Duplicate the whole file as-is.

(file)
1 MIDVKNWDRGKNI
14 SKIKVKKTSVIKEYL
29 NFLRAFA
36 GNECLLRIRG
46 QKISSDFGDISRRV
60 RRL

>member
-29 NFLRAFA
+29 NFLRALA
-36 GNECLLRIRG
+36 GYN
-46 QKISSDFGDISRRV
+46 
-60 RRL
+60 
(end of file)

1 MIDVKNWDRGKNI
14 SKIKVKKTSVIKEYL
29 NFLRAFA
36 GNECLLRIRG
46 QKISSDFGDISRRV
60 RRL

>member
-29 NFLRAFA
+29 NFLRALA
-36 GNECLLRIRG
+36 GYN
-46 QKISSDFGDISRRV
+46 
-60 RRL
+60 